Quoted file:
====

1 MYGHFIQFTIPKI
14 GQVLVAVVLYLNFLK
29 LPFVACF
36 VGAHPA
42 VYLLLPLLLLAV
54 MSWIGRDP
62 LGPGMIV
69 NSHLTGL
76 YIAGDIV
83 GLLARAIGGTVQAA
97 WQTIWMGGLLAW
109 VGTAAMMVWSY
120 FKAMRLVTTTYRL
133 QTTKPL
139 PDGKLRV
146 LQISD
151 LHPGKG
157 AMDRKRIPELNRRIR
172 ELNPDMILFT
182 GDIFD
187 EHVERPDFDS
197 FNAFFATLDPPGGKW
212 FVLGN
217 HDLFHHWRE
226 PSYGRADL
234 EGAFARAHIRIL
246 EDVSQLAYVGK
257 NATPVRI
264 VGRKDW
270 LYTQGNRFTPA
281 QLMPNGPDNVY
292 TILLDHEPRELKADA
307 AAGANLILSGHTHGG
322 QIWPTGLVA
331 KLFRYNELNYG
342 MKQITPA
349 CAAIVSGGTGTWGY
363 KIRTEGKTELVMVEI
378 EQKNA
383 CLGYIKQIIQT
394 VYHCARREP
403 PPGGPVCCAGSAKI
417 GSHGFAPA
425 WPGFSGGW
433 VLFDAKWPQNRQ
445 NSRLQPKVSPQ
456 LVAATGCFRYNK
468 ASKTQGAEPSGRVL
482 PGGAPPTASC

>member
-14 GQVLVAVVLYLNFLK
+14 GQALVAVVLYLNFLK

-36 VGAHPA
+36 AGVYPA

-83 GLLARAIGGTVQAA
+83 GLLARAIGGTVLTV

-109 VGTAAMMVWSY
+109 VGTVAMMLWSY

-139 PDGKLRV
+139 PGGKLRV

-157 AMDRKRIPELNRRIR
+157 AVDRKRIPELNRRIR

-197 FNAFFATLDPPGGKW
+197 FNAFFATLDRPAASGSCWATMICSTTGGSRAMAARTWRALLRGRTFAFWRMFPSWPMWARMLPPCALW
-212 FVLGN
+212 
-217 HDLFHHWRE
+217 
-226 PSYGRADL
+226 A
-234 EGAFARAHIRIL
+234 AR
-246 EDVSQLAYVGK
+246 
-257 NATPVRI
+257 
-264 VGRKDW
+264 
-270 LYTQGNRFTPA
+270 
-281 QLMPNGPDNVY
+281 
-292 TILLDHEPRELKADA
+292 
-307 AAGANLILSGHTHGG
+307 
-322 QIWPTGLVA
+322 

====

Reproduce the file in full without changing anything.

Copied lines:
1 MYGHFIQFTIPKI
14 GQVLVAVVLYLNFLK
29 LPFVACF
36 VGAHPA
42 VYLLLPLLLLAV
54 MSWIGRDP
62 LGPGMIV
69 NSHLTGL
76 YIAGDIV
83 GLLARAIGGTVQAA
97 WQTIWMGGLLAW
109 VGTAAMMVWSY
120 FKAMRLVTTTYRL
133 QTTKPL
139 PDGKLRV
146 LQISD
151 LHPGKG
157 AMDRKRIPELNRRIR
172 ELNPDMILFT
182 GDIFD
187 EHVERPDFDS
197 FNAFFATLDPPGGKW
212 FVLGN
217 HDLFHHWRE
226 PSYGRADL
234 EGAFARAHIRIL
246 EDVSQLAYVGK
257 NATPVRI
264 VGRKDW
270 LYTQGNRFTPA
281 QLMPNGPDNVY
292 TILLDHEPRELKADA
307 AAGANLILSGHTHGG
322 QIWPTGLVA
331 KLFRYNELNYG
342 MKQITPA
349 CAAIVSGGTGTWGY
363 KIRTEGKTELVMVEI
378 EQKNA
383 CLGYIKQIIQT
394 VYHCARREP
403 PPGGPVCCAGSAKI
417 GSHGFAPA
425 WPGFSGGW
433 VLFDAKWPQNRQ
445 NSRLQPKVSPQ
456 LVAATGCFRYNK
468 ASKTQGAEPSGRVL
482 PGGAPPTASC

>member
-14 GQVLVAVVLYLNFLK
+14 GQALVAVVLYLNFLK

-36 VGAHPA
+36 AGVYPA

-83 GLLARAIGGTVQAA
+83 GLLARAIGGTVLTV

-109 VGTAAMMVWSY
+109 VGTVAMMLWSY

-139 PDGKLRV
+139 PGGKLRV

-157 AMDRKRIPELNRRIR
+157 AVDRKRIPELNRRIR

-197 FNAFFATLDPPGGKW
+197 FNAFFATLDRPAASGSCWATMICSTTGGSRAMAARTWRALLRGRTFAFWRMFPSWPMWARMLPPCALW
-212 FVLGN
+212 
-217 HDLFHHWRE
+217 
-226 PSYGRADL
+226 A
-234 EGAFARAHIRIL
+234 AR
-246 EDVSQLAYVGK
+246 
-257 NATPVRI
+257 
-264 VGRKDW
+264 
-270 LYTQGNRFTPA
+270 
-281 QLMPNGPDNVY
+281 
-292 TILLDHEPRELKADA
+292 
-307 AAGANLILSGHTHGG
+307 
-322 QIWPTGLVA
+322 